Saianand Rajaraman

Student after a hiatus. Madras by mind, Mumbai by heart and now Pune by soul. Coffee-gulping hopeless romantic.

A Beginner’s Guide To Reading Classics

books-to-read-this-october

There are some stories that come back and forth on the screen of our mind. The quotes of Mark Anthony as he rhetorically asks for the Romans to lend their ears are just out of the world. They keep reverberating in our ears and make us look want for more, as we are hypnotized in the storytelling abilities of these legendary authors.

These legendary classics will lift up your spirits on a low day, be an excellent companion on your long distance train and bus journeys, and bring about a sea change of emotions as you read them again. You see the characters come to life and performing an act in front of you. It is hard to forget as you are mesmerized by the story and you remember the lines verbatim. Such is the ability of these classics to command their undivided attention to the plot, and the story as we come in resonance with the message that it intends to deliver.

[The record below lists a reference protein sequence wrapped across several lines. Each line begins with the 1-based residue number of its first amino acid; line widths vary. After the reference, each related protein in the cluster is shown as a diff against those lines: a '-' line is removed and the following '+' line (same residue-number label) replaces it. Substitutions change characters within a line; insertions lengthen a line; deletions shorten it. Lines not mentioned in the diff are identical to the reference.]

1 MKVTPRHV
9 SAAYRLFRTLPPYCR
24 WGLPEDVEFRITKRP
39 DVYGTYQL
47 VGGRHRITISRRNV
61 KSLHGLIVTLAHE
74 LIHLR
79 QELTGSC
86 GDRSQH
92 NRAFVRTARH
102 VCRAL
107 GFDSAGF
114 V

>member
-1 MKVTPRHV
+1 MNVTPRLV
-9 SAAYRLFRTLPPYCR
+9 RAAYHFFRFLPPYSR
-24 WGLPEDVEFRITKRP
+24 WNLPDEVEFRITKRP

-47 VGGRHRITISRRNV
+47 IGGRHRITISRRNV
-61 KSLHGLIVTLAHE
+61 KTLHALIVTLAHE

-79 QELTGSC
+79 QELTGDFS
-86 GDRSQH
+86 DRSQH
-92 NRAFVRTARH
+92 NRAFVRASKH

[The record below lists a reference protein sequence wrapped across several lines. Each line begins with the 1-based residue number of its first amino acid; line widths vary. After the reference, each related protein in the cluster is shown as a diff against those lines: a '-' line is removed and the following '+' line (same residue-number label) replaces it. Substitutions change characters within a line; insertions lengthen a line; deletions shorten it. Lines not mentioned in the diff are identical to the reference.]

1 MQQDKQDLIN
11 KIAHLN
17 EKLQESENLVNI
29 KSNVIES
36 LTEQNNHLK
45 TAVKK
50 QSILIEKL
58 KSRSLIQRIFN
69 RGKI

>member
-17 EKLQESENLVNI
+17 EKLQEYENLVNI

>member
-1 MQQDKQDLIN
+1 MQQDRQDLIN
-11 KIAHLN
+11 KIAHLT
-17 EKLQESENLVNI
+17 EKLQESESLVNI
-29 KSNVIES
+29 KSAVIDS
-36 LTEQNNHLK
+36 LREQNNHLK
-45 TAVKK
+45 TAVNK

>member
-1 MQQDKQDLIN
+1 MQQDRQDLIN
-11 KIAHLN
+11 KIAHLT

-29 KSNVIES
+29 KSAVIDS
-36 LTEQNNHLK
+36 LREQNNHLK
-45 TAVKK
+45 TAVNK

For the most of us, these classics is where we started off our reading, and for the rest, this blog is an attempt to make them curious about the list of books in the following non-exhaustive list:

To Kill A Mockingbird, by Harper Lee

A book heavily adopted by the academic community, this talks about the serious matters of racial inequality, class, courage, compassion, and gender roles using subtle humor and warmth. The prequel to this novel, Go Set a Watchman got published two years ago in 2015, indicating that the love for this book stood the test of time.

The Catcher in the Rye, by J.D.Salinger

A coming-of-age story, originally intended for adults, turned out to be one of the bestselling novels among adolescents of the time. The protagonist was the hero of teenage rebellion, touching upon issues such as innocence, identity, belonging, loss, and connection. These are themes that connected like a spark among teenagers and the fact that this book relates to the present day is the biggest achievement this book could have ever expected.